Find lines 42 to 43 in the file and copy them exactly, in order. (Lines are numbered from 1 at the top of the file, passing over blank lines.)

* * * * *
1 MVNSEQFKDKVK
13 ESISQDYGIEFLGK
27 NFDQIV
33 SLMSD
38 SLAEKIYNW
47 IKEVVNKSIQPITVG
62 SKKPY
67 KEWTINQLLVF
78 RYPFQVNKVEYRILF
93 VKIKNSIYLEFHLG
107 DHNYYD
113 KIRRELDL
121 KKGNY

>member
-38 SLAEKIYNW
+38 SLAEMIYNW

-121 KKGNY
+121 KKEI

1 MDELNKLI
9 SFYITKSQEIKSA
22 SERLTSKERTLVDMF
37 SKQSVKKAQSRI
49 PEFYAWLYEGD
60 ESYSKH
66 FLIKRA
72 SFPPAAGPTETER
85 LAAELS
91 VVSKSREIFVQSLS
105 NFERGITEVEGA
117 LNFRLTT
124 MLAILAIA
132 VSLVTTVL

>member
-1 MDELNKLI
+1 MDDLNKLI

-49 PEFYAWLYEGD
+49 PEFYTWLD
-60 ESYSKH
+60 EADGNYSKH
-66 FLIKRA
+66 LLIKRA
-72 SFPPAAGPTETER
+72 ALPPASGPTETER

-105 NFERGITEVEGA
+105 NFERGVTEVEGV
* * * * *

-72 SFPPAAGPTETER
+72 ALPPASGPTETER